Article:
The government has told city dwellers to not break travel restrictions by going to their second homes, with coastal and rural communities becoming increasingly frustrated at being overrun by wealthy coronavirus refugees.
Prime Minister Boris Johnson’s government laid out that Britons should remain in their “primary residence”, and not travel to their “second homes, camp sites, caravan parks or similar”. The guidance explained: “Not taking these steps puts additional pressure on communities and services that are already at risk.”
Chancellor of the Duchy of Lancaster Michael Gove gave a stern warning to second-home owners on Sky News on Tuesday, saying in no uncertain terms should they be risking “spreading the virus across the country and nor should they risk putting a strain on the NHS in other parts of the country. The advice is clear: stay at home.”
However, The Times reports that second-homers from London continue to flood into rural and coastal areas, including to Wales, Cornwall, Suffolk, Norfolk, and Scotland, despite the travel restrictions.
This has led to many locals calling for tighter restrictions to keep them safe. Twenty-seven miles outside of the popular tourist destination of Conwy, one resident had strung a banner under a road sign reading: “Wales is closed.”
The town’s tourism board is also urging visitors to stay away, with their website banner reading: “Visit Conwy. Later.”
The website continued: “Please do not visit Wales at this time and avoid all unnecessary travel within Wales. Following these guidelines will save lives. We look forward to welcoming you back in future; but for now, let’s all #staysafe.”
Welsh doctor Eilir Hughes told the BBC last week that an increased number of second-home owners returning to Gwynedd was putting pressure on local healthcare services, saying: “It really does place a great strain on our infrastructure and our services.”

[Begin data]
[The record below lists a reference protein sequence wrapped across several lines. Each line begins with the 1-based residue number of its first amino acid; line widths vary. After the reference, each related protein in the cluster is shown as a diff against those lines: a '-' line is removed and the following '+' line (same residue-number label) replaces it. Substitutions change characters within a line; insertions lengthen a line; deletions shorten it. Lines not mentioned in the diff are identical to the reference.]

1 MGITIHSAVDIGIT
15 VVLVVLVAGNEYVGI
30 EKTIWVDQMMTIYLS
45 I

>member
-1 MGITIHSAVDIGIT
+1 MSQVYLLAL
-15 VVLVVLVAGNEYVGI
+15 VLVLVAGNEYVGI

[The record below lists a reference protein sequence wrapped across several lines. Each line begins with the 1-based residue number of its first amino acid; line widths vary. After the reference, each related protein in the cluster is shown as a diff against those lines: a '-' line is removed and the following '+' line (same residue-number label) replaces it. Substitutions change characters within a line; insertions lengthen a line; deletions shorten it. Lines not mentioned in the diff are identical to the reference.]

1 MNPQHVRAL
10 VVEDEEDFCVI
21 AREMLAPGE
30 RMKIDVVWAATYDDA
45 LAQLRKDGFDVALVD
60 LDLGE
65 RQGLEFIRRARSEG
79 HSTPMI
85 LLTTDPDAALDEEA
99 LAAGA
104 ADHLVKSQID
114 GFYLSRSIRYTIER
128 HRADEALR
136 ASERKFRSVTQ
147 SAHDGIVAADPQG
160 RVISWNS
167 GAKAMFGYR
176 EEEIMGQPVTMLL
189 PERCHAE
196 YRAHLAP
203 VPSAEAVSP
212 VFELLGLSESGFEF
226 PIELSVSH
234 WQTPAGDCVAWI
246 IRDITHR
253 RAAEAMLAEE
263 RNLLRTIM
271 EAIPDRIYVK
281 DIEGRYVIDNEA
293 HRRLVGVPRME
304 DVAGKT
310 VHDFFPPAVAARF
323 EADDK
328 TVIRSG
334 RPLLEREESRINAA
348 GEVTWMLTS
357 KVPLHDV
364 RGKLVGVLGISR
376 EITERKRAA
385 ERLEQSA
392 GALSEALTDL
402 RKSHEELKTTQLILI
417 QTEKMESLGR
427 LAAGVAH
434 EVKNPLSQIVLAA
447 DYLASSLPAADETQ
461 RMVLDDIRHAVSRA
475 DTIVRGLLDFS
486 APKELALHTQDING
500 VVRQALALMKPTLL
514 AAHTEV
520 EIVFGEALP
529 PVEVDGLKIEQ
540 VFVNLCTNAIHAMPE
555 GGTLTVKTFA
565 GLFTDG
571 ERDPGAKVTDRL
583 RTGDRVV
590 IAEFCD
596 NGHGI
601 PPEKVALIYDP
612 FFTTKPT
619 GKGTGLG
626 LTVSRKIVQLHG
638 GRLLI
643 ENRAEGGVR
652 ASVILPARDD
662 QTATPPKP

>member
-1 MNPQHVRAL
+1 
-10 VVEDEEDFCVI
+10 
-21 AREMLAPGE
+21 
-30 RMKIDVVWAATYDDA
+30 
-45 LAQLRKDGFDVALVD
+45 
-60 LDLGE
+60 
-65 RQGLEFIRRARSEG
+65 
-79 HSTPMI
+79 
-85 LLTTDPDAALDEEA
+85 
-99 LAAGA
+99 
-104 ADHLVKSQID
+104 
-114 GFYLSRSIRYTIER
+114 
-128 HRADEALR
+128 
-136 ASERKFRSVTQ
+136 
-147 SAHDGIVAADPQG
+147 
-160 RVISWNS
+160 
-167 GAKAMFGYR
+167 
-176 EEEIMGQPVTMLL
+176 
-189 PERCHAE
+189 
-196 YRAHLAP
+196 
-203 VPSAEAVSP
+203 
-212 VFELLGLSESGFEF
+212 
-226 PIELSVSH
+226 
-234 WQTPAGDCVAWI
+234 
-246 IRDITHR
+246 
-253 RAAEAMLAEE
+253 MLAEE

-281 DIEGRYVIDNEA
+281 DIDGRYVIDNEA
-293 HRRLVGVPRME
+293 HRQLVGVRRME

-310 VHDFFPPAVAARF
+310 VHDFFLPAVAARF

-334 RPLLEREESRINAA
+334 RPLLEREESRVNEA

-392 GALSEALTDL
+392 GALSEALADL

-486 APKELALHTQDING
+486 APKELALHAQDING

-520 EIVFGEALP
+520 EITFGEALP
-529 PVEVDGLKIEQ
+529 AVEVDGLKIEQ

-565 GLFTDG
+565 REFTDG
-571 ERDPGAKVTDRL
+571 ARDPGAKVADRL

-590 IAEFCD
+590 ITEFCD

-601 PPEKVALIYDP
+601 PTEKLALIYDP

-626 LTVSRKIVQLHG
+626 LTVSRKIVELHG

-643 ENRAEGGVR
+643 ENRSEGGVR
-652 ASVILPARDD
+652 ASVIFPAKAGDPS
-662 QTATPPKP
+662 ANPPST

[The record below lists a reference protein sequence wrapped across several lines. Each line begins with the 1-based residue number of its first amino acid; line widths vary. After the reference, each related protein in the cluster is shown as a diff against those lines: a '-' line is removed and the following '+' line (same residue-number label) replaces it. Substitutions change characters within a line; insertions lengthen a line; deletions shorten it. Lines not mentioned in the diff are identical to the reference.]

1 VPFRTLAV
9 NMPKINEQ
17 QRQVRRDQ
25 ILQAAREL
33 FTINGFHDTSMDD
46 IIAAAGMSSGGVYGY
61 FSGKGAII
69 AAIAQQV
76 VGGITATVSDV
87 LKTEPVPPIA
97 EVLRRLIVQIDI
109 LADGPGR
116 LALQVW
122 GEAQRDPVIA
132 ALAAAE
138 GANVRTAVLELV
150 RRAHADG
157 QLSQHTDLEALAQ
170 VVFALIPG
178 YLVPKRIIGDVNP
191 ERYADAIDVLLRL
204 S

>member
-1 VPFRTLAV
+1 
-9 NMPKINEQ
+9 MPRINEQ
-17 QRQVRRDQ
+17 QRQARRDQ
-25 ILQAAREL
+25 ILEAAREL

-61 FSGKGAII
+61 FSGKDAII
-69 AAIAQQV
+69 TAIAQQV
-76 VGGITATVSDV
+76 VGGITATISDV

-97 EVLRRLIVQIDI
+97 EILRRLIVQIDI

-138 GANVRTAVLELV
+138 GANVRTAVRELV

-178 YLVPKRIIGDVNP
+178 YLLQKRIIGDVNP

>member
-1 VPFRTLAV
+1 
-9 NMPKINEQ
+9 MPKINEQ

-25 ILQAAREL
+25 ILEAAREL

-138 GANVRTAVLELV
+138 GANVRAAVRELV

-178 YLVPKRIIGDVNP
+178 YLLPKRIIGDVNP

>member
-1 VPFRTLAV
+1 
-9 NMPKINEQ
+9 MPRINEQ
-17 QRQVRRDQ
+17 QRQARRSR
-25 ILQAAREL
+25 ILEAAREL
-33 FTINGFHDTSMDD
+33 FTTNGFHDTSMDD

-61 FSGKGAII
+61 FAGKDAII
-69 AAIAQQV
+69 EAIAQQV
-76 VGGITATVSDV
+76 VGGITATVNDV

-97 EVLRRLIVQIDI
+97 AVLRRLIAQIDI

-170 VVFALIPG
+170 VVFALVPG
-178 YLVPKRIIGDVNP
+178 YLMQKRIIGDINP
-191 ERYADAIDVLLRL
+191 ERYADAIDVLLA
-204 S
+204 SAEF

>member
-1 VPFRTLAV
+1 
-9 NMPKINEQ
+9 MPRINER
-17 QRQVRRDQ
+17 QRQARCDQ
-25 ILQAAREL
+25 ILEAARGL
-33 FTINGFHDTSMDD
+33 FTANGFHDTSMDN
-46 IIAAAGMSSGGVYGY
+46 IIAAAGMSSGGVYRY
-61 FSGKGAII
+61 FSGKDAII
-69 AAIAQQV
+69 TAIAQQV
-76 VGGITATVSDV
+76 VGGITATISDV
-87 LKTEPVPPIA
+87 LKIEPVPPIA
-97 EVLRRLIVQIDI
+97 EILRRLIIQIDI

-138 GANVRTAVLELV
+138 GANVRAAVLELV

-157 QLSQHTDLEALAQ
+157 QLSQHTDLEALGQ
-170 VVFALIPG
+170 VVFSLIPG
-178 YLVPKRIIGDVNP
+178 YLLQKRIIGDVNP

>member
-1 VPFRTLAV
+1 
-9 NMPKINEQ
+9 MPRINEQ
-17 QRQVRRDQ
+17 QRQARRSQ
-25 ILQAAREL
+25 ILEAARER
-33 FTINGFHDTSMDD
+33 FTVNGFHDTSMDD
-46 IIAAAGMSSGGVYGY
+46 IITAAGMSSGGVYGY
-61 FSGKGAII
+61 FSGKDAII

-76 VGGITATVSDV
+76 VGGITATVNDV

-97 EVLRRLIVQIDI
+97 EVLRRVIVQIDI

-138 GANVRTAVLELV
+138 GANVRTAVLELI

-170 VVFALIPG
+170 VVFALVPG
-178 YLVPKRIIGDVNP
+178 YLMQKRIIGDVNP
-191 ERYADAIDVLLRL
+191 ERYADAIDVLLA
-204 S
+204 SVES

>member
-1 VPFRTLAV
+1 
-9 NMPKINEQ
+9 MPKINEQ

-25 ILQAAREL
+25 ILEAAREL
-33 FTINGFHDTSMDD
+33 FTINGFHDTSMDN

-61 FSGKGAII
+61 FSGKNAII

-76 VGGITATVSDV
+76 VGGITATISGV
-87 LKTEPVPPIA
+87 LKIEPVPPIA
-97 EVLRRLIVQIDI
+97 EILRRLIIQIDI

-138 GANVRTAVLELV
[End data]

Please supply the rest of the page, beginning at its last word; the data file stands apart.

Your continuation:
Dwyfor Meirionnydd MP Liz Saville Roberts also said last week that she was “extremely concerned” at reports of a substantial increase in the population of areas in her constituency which she put down to holiday homeowners.
While reports in Kent of overcrowded seaside towns this weekend — before Prime Minister Johnson’s enforced lockdown — prompted Canterbury MP Rosie Duffield to condemn visitors for completely ignoring social distancing recommendations, saying: “This is NOT OKAY!… This is a DEADLY virus — stop spreading it to my vulnerable constituents!”
— Simon Jones (@SimonJonesNews) March 23, 2020
The Labour MP later backed the prime minister’s orders for people to stay in their primary residences, saying: “Those second-homers who’ve descended to the Kent coast in droves are putting the lives of my constituents at real risk as they don’t seem to understand that #StayHomeSavesLives applies to them too!”
The Scottish government expressed fury over the weekend at the influx of travellers to the islands and Highlands.
Fergus Ewing, tourism secretary and MSP for Inverness and Nairn, said: “I am furious at the reckless and irresponsible behaviour of some people travelling to the Highland and Islands. This has to stop now.
“Let me be crystal clear — people should not be travelling to rural and island communities, full stop. They are endangering lives. Do not travel.”
— Daily Mirror (@DailyMirror) March 24, 2020
While the Mirror reports that residents in St Ives, Cornwall, have written messages for second-homers in the sand, one reading “Locals Only!” another saying, “Tourists Please Go Home.”
Similar exoduses were seen in the United States, where America’s elite took to their private jets to fly into Martha’s Vineyard, Nantucket, and other summer colonies for rich and powerful, leaving residents upset at the prospect of their supermarkets being cleaned out or their local hospitals being overwhelmed if there is an outbreak.